Scrambler really is in name only. Not too many riders will do dirt on them and I suppose you aren't looking for DS (dirt-street) rides. The pipes are a concern to me. They are just something to contend with, but why contend? Why not just a bonnie. Or a Thruxton (drool).

    As for the Strom it will still be a strong bike even if they discontinue. I rather think for 2008 there will be a replacement for this sort of bike, maybe it will avoid the ugly stick.

    At 6-3 and 210 you are well suited to the Strom and if you decide to go pillion it is the better passenger choice. On the Scrambler you'd certainly be taking up more space which your pillion would have wished for. On the Strom she'd fall asleep in comfort if you have a backrest.
    #5
  6. BikePilot

    BikePilot Long timer

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    The pipe thing is easy enough to solve and I suspect it will do as well or better off road as most any "adv" style bike (and probably quite a bit better than a strom, versy, uly etc)
    [​IMG]
    #6
  7. CharlesRC

    CharlesRC Adventurer

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    More complications. :D

    Triumph Tiger is a bit pricey for me. I don't believe the Versys is available in California because of our tighter air-pollution laws.

    I've looked seriously at the F560GS. It is in the right price range and looks like a great bike. I'm a bit leery of it being a one lunger. All of my background is street riding. Because I've recently moved to a more rural area, and like a lot of people here, I'm looking for something that will handle dirt and gravel roads, fire roads, etc., but not real off-road, trail bustng stuff. Most of my riding will still be highway and street. I'm probably going to be a 70/30 or 80/20 guy.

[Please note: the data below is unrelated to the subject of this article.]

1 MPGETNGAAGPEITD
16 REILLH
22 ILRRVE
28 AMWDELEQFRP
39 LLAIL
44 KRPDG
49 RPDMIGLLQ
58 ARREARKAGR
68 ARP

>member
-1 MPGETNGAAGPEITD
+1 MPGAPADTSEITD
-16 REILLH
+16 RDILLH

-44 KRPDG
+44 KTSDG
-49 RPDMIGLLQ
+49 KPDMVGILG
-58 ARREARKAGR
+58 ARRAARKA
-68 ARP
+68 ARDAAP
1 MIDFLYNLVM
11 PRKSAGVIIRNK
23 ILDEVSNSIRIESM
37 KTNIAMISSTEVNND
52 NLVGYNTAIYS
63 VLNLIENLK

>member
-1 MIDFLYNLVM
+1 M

#7
  8. BikePilot

    BikePilot Long timer

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    Any bike will do dirt and gravel roads if it needs to. I road my sport bike on some pretty bad dirt roads without issue. Its not as good at it as a bike made for such things, but it will easly go anywhere most cages will go:)

    I used to be very focused on specs and performance/utility/dollar ratio and have since become decidely less so oriented. I've found that most any bike will get you whever your going, might as well ride something that turns you on and makes it the most fun:clap

    here's another stolen scrambler pic;) Its an awsome looking bike imho, makes me wish I were old enough to remember it the first time around. As it is, I'd feel slightly weird riding a retro bike that harkens back to a period long before I was alive:)


    [​IMG]
    #8
  9. CharlesRC

    CharlesRC Adventurer